Saturday, April 20, 2013

Sabey v. Beardsley

Dressage is sometimes referred to as horse ballet. It does appear to me that the horses are dancing. Here is a video of from the London 2012 Olympic Grand Prix Dressage I found on You Tube. It involves a high level of horse training, and a high level of skill by the dressage rider and trainer.

Jesse Sabey became interested in dressage riding at a young age. He began riding at 12. He met Kim and Dietrich von Hopffgarten, prominent dressage riders and trainers, a couple of years later after seeing them at a horse show. He lived in Washington State, and they lived across the border in British Columbia. He asked them to give him dressage riding lessons, and they did. After he graduated from high school, the von Hopffgartens assisted in arranging for him to get a student position in a dressage facility in Germany.

In 2001, Mr. Sabey moved to the von Hopffgartens’ horse farm, Sansoucci, in Langley, B.C. He worked for them, while taking riding lessons, but also commuting to Washington State to study accounting, eventually becoming a Certified Public Accountant. He had told the von Hopffgartens that he wanted to become a professional dressage rider, but Mr. von Hopffgarten encouraged him in his studies to become an accountant. He moved to Washington State in 2005, but continued to return to work on the farm, usually on Saturdays. They had become very close over the years.

Although the von Hopffgartens paid Mr. Sabey while he was a working student on the farm, they often paid him less than the other working students they employed. Mr. von Hopffgarten told him on three occasions that the farm would someday be Mr. Sabey’s. Mrs. von Hopffgarten was present on at least one of those occasions. He made further comments that were less explicit, but implied that Mr. Sabey would one day get the farm.

Mr. von Hopffgarten died in 2006, and the farm became Mrs. von Hopffgarten’s as the surviving joint tenant. She told Mr. Sabey that it had been their plan that if anything happened to Dietrich von Hopffgarten, the farm would be Mr. Sabey’s. She asked him to come back and take it then, but because of his job and concern about immigration issues, he continued to live and work in Washington State, returning to the farm on weekends.

Mrs. von Hopffgarten died in May 2011.

Both Dietrich and Kim von Hopffgarten made codicils to their wills leaving Mr. Sabey the farm. Unfortunately, they made the codicils on their own, and each only had one witness to the codicil. In British Columbia, a will or codicil must be witnessed by two witnesses to be valid.

When the new Wills Estates and Succession Act comes into force on March 31, 2014, the Supreme Court of British Columbia will have the power under section 58 to give effect to a document that does not comply with the formal requirements of a will if the Court is satisfied that the document represents the maker’s testamentary intentions (as I discussed here). But this provision, not being in effect, is of no benefit to Mr. Sabey.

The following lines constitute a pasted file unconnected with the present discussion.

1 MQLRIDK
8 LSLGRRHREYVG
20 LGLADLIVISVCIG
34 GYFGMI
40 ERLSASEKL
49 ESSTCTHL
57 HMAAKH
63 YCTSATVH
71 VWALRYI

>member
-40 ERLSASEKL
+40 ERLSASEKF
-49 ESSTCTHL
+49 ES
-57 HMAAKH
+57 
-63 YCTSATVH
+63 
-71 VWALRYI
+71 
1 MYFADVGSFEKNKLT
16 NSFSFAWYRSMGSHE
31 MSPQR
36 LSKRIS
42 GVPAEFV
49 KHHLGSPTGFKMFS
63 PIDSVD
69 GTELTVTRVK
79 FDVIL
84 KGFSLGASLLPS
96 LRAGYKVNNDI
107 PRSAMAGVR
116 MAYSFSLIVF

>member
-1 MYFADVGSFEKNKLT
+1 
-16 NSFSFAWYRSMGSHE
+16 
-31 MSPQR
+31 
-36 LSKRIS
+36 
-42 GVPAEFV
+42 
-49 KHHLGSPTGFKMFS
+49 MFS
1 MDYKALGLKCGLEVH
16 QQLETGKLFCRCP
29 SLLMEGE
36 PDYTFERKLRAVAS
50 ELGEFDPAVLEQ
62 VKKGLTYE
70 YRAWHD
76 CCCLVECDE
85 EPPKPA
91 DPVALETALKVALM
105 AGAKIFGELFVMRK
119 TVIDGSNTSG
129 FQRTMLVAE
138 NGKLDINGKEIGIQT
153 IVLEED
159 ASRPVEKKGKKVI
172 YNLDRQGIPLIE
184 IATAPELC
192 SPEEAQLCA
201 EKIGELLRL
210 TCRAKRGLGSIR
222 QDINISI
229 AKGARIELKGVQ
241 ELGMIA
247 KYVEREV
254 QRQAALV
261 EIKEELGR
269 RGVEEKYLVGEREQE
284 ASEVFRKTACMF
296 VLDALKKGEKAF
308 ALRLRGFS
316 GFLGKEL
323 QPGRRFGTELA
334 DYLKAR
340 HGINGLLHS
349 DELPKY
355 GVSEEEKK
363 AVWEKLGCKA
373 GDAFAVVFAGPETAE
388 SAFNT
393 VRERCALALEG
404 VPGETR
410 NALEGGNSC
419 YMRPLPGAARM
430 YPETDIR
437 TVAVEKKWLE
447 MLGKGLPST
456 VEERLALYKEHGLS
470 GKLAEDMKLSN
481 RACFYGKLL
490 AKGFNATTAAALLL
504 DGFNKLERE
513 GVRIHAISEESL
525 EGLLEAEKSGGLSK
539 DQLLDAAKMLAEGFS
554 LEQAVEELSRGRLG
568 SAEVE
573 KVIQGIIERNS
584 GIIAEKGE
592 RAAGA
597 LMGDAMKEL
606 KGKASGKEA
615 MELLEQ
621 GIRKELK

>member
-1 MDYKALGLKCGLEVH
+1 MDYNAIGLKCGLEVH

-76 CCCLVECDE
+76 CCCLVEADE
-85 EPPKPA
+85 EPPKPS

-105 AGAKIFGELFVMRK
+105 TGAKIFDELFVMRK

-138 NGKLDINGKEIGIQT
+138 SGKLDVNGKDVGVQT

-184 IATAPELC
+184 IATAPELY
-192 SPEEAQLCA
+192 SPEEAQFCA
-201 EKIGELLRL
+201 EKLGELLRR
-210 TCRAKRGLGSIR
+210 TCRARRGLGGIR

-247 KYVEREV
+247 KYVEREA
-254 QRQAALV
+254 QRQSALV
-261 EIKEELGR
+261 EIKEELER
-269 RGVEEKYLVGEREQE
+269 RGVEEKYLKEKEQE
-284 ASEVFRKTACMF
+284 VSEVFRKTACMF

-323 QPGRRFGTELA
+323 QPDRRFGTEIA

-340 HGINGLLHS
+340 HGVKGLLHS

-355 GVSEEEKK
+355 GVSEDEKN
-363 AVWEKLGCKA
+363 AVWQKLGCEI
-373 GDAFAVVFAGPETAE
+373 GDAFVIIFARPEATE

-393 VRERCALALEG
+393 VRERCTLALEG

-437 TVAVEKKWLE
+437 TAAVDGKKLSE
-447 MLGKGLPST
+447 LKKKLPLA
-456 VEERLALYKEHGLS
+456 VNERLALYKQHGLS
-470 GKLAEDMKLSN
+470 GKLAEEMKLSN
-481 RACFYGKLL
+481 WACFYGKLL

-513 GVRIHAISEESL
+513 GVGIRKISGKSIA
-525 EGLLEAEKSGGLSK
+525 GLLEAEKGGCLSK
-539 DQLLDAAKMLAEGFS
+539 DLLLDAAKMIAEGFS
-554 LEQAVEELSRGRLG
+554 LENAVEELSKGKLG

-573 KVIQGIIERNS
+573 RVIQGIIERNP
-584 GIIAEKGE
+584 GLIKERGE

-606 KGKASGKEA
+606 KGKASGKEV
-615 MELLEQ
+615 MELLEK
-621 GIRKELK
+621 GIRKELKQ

Although he could not give effect to the codicils, Mr. Justice Myers in Sabey v. Beardsley, 2013 BCSC 642, awarded Jesse Sabey the farm.

Mr. Sabey’s lawyers, Amy Francis and Andrea Frisby, argued on his behalf that Mr. Sabey was entitled to the farm on the basis of the legal doctrine of proprietary estoppel and Mr. Justice Myers agreed.

In his reasons for judgment, at paragraph 43, Mr. Justice Myers set out the requirements for a promissory estoppel as follows:

Therefore the courts have normally looked to three main elements as a foundation for a proprietary estoppel claim:  a representation made to the claimant; reasonable reliance on the representation; and a detriment to the claimant flowing from the reliance.

He found that Mr. Sabey’s evidence of what Mr. and Mrs. von Hopffgarten told him was credible, consistent with the relationship, and his credibility had not been challenged at trial. The assurances they gave him that the farm would be his were sufficiently clear to convey to him that he would someday receive the farm.

Mr. Justice Myers found that Jesse Sabey relied on the von Hopffgarten’s statements to him to his detriment in choosing a career as an accountant instead of pursing a career as a professional dressage rider. With respect to the argument advanced on behalf of the beneficiary of the farm under Mrs. von Hopffgarten’s will that Mr. Sabey did not suffer financially from his decision to become an accountant, Mr. Justice Myers wrote at paragraph 63:

A financial loss is certainly one type of detriment, but I do not think it is the only type or a necessary element of detriment.  Jesse gave up something he wanted, to become a professional dressage rider.  Whether he would have made more or less money doing that is beside the point.  Further, Jesse oriented his accounting career so that he would not have to travel and so he could work as close as possible (within the United States) to the farm.  I do not think it is incumbent on him to prove a resulting financial loss.  As stated above, reliance and detriment are often one and the same.

In the result, Mr. Sabey is entitled to the farm, Sansoucci.

[This decision was appealed to the British Columbia Court of Appeal, which overturned the decision. See my later post on the Court of Appeal decision here.]

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